Like the Eiffel Tower in Paris or the Empire State Building in New York City, Mount Royal (Mont Royal—pronounced mawn-row-yal in French) is a natural landmark in Montreal. The year-round public park also rewards those who make their way to the summit with a wonderful view of the city. The Mont Royal summit has a lookout and park designed by Frederick Law Olmsted, famous for his work on Central Park in New York City.
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Mount Royal Park has many historic sites, picnic spots, and scenic areas, especially around Beaver Lake. The Smith House is a heritage building that offers education and reception services to visitors. This entry point to Mount Royal Park also has the Café Smith restaurant-terrace. Beaver Lake (Lac aux Castors) features a man-made lake where you can also find a playground and pavilion with a restaurant-bistro and seasonal rental counter for outdoor equipment. For the best skyline views, hike to the lookout points on Camillien-Houde Drive, Kondiaronk (Chalet), and Crags Trail.
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The Tam Tams—an outdoors drum jam—play on Sunday mornings between May and October at the east base of Mont-Royal, around the monument to Sir George-Étienne Cartier. Don't be surprised if you detect a certain herbal smell wafting through the air; the crowd tends to be diverse but heavy on the hippies.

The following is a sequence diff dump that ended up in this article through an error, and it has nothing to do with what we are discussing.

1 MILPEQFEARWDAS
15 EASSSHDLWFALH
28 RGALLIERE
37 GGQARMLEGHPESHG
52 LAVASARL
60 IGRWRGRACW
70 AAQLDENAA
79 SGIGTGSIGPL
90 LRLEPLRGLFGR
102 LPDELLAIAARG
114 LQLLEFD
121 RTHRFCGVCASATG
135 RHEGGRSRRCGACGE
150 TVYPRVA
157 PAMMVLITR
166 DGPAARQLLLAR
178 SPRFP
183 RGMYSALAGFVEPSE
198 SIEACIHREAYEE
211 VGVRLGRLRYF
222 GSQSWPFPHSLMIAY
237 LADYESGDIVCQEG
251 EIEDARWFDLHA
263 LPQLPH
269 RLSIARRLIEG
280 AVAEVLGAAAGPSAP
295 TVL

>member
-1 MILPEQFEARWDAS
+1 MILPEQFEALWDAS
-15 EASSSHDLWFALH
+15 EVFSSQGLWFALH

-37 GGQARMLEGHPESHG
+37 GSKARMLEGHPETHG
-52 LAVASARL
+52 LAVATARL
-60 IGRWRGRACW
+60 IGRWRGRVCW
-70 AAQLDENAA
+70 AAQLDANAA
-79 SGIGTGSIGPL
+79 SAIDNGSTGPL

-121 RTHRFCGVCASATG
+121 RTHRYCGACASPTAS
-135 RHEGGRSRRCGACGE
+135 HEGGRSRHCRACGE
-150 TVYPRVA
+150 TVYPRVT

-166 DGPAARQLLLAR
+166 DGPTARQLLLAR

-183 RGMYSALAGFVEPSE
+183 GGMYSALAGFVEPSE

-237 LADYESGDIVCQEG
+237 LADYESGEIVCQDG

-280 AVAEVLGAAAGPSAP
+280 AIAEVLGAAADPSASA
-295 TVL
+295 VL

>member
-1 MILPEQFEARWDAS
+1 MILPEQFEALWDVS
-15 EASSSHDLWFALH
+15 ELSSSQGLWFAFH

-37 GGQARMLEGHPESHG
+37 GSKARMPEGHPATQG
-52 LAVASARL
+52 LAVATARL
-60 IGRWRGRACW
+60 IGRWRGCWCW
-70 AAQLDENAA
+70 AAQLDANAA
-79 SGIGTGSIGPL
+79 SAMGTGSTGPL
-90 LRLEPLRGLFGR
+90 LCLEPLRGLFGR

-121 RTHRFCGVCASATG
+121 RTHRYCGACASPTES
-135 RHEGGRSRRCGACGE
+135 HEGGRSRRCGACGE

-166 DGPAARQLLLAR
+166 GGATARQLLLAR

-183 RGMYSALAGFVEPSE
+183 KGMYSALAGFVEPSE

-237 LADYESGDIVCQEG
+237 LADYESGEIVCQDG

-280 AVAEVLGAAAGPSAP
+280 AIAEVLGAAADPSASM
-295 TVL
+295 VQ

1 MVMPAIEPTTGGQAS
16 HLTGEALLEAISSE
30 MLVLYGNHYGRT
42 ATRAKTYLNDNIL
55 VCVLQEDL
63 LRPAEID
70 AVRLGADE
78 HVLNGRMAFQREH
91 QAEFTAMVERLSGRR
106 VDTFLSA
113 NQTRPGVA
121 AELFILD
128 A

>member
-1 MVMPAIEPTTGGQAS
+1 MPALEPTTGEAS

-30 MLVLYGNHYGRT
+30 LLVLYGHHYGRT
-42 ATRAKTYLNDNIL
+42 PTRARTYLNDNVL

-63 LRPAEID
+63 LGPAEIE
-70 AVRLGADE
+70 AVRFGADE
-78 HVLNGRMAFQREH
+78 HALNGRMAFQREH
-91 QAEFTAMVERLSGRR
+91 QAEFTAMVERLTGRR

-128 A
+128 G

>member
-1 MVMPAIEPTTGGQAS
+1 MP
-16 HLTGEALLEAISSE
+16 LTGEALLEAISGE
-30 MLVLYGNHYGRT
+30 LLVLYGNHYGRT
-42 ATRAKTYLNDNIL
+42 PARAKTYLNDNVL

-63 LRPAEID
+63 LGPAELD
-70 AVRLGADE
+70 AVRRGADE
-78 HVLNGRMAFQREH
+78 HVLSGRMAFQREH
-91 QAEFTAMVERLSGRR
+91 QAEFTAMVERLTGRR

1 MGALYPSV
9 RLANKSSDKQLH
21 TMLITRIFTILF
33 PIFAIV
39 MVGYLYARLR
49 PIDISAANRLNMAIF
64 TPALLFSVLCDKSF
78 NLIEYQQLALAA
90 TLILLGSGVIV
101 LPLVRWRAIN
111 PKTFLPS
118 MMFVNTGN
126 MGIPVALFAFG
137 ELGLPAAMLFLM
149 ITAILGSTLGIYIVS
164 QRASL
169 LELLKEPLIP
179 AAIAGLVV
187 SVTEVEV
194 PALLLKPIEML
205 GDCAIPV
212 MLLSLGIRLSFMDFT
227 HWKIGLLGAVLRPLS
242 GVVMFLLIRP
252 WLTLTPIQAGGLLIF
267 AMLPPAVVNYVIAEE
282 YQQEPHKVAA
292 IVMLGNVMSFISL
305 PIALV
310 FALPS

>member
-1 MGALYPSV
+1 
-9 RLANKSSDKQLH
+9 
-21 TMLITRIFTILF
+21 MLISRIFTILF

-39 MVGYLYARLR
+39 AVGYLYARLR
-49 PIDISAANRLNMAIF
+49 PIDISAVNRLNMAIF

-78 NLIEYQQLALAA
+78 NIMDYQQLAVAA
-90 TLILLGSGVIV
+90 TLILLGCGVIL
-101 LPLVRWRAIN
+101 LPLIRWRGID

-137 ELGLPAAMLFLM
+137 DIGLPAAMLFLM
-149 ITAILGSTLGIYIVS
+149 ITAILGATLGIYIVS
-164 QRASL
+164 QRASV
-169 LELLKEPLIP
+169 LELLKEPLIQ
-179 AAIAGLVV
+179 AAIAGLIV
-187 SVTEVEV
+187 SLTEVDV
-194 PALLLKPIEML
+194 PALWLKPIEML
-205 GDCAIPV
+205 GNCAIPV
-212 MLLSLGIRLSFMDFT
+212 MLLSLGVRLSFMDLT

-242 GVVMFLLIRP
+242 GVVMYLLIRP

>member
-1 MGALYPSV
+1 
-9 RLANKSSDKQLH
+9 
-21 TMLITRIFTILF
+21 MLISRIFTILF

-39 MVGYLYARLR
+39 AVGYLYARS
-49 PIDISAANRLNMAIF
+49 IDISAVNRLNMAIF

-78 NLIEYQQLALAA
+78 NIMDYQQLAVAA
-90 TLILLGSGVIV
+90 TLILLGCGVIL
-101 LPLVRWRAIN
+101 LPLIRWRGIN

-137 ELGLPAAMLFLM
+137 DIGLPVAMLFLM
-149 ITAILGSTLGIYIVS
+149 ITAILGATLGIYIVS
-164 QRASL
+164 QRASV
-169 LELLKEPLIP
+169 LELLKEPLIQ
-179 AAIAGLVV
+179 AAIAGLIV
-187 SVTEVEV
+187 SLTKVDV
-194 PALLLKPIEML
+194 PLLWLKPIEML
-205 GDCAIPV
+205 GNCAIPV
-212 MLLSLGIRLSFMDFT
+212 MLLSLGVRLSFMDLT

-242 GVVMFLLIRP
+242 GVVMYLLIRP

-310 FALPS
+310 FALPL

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Several walking paths and Olmsted Road lead to parc du Mont-Royal (Mount Royal Park). It's about a 45-minute walk to get to the summit of Mont Royal. Hike up Peel Street and choose from a meandering path known as the “serpentine” road or a more direct route. You can also meet up with Olmsted Road via Park Ave. (Avenue du Parc) at the corner of Rachel. Or, from Côte-des-Neiges Road, take the Trafalgar staircase or Remembrance Road.Continue to 5 of 7 below.
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Bike to Summit
Olmsted Road has a wide bicycle path that starts at the George-Étienne-Cartier monument on Park Avenue. Rachel St. links it to Montreal’s network of bicycle paths.
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